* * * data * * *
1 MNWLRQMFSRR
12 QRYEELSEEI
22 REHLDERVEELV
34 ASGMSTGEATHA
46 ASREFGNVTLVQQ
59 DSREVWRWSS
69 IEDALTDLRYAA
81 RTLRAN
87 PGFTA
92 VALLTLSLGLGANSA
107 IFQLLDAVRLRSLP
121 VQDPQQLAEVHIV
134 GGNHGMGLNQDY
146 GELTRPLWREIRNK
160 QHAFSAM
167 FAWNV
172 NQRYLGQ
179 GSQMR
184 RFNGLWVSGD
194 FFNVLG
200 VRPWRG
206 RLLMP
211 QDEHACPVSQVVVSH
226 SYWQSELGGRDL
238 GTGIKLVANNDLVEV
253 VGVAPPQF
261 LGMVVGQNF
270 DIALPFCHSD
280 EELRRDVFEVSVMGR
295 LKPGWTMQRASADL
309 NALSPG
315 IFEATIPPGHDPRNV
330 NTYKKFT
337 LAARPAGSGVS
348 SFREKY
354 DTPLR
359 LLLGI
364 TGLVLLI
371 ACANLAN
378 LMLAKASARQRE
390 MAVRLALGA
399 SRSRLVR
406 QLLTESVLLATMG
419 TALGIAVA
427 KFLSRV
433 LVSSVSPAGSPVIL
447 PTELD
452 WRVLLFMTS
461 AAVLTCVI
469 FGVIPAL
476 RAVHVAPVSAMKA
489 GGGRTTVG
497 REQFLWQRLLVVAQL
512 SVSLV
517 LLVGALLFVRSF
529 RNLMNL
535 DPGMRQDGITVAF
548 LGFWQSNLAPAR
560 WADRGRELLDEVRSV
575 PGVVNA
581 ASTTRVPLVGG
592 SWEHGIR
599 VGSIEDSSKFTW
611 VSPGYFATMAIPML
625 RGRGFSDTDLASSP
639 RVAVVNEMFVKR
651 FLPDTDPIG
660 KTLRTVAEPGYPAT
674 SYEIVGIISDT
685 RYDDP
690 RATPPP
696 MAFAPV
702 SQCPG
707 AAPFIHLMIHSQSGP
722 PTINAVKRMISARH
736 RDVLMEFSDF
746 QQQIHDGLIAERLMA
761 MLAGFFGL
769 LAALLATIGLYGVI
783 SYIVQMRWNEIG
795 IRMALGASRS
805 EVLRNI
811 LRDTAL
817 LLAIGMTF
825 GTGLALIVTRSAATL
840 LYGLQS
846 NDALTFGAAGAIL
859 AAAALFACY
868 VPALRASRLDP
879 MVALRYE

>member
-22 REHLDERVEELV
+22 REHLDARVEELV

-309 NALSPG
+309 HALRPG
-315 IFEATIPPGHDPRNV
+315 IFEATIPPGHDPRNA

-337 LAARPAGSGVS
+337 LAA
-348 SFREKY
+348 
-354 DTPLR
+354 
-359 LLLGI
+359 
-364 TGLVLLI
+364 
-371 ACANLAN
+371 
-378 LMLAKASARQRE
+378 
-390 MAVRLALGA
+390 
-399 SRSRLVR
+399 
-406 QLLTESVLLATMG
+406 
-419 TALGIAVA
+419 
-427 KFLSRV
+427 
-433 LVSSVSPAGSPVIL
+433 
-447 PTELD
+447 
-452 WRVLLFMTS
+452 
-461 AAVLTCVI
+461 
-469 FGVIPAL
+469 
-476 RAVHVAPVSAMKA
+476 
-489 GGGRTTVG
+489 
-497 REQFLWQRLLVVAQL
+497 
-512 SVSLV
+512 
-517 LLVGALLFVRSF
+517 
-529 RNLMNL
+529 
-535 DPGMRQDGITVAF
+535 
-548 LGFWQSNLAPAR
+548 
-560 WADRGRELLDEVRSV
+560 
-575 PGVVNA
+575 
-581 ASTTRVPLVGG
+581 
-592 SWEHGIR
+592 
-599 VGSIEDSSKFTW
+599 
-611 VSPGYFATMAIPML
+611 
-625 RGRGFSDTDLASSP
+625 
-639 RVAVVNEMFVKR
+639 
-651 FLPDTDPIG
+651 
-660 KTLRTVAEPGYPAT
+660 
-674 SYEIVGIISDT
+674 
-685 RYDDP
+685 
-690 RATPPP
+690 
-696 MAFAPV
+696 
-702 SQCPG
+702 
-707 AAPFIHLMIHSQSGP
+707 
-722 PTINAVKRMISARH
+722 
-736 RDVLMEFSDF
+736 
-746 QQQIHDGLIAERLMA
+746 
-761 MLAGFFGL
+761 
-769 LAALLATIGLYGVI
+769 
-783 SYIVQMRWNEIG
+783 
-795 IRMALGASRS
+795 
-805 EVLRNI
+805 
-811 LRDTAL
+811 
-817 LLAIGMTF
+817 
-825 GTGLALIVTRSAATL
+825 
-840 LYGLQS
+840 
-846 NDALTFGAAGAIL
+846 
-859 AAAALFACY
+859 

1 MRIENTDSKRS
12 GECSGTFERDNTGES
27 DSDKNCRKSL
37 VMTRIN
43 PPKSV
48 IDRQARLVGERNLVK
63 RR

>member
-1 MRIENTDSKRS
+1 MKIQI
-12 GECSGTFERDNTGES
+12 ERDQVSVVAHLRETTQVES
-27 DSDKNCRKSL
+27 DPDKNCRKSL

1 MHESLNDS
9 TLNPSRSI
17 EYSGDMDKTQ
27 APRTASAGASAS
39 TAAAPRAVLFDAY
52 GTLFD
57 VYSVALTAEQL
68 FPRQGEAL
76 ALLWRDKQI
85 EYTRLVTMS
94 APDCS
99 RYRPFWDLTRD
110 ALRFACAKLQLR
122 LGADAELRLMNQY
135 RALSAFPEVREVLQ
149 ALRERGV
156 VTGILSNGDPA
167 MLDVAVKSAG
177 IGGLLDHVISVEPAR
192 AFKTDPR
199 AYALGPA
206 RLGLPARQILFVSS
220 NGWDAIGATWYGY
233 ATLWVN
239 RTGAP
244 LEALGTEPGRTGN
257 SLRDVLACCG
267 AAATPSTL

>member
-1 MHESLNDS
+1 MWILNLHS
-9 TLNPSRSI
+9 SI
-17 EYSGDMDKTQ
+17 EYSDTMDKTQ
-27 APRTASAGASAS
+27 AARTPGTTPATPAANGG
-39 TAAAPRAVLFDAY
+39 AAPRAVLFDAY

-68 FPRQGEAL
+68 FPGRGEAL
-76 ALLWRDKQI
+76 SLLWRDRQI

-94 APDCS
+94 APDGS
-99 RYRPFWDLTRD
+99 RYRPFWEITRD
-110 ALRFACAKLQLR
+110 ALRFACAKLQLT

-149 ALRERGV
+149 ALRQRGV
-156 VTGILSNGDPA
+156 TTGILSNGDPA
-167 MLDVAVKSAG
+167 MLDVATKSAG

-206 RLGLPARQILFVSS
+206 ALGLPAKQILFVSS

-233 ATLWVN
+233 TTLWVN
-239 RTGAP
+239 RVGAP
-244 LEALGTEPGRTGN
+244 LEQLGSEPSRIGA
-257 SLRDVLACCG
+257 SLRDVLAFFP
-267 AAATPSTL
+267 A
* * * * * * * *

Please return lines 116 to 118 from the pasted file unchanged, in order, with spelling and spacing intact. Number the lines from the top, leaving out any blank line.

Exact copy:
-406 QLLTESVLLATMG
+406 
-419 TALGIAVA